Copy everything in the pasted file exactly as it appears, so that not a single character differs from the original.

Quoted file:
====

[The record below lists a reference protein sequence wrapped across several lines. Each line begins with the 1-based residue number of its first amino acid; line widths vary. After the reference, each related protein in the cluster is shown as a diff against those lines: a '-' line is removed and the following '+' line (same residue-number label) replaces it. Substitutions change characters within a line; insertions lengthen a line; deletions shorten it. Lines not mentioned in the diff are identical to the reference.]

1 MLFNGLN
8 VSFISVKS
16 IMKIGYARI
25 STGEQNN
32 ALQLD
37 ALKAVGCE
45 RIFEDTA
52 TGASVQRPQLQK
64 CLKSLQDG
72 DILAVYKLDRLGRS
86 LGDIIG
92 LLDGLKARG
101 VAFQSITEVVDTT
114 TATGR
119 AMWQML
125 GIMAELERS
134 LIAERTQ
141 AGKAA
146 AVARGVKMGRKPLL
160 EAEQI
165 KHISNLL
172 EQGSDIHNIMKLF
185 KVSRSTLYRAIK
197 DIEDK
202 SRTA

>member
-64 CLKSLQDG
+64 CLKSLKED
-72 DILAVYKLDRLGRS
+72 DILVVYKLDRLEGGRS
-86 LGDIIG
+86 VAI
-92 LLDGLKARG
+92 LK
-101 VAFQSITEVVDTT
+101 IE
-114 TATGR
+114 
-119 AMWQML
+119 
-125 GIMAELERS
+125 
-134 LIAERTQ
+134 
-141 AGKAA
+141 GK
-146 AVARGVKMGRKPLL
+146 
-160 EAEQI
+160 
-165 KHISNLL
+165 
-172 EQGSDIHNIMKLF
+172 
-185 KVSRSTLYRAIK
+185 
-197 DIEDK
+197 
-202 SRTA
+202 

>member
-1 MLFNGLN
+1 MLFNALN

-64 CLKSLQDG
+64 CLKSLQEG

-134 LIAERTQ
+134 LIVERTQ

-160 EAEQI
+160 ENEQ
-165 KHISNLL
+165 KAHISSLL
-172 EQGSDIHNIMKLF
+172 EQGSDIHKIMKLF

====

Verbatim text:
[The record below lists a reference protein sequence wrapped across several lines. Each line begins with the 1-based residue number of its first amino acid; line widths vary. After the reference, each related protein in the cluster is shown as a diff against those lines: a '-' line is removed and the following '+' line (same residue-number label) replaces it. Substitutions change characters within a line; insertions lengthen a line; deletions shorten it. Lines not mentioned in the diff are identical to the reference.]

1 MLFNGLN
8 VSFISVKS
16 IMKIGYARI
25 STGEQNN
32 ALQLD
37 ALKAVGCE
45 RIFEDTA
52 TGASVQRPQLQK
64 CLKSLQDG
72 DILAVYKLDRLGRS
86 LGDIIG
92 LLDGLKARG
101 VAFQSITEVVDTT
114 TATGR
119 AMWQML
125 GIMAELERS
134 LIAERTQ
141 AGKAA
146 AVARGVKMGRKPLL
160 EAEQI
165 KHISNLL
172 EQGSDIHNIMKLF
185 KVSRSTLYRAIK
197 DIEDK
202 SRTA

>member
-64 CLKSLQDG
+64 CLKSLKED
-72 DILAVYKLDRLGRS
+72 DILVVYKLDRLEGGRS
-86 LGDIIG
+86 VAI
-92 LLDGLKARG
+92 LK
-101 VAFQSITEVVDTT
+101 IE
-114 TATGR
+114 
-119 AMWQML
+119 
-125 GIMAELERS
+125 
-134 LIAERTQ
+134 
-141 AGKAA
+141 GK
-146 AVARGVKMGRKPLL
+146 
-160 EAEQI
+160 
-165 KHISNLL
+165 
-172 EQGSDIHNIMKLF
+172 
-185 KVSRSTLYRAIK
+185 
-197 DIEDK
+197 
-202 SRTA
+202 

>member
-1 MLFNGLN
+1 MLFNALN

-64 CLKSLQDG
+64 CLKSLQEG

-134 LIAERTQ
+134 LIVERTQ

-160 EAEQI
+160 ENEQ
-165 KHISNLL
+165 KAHISSLL
-172 EQGSDIHNIMKLF
+172 EQGSDIHKIMKLF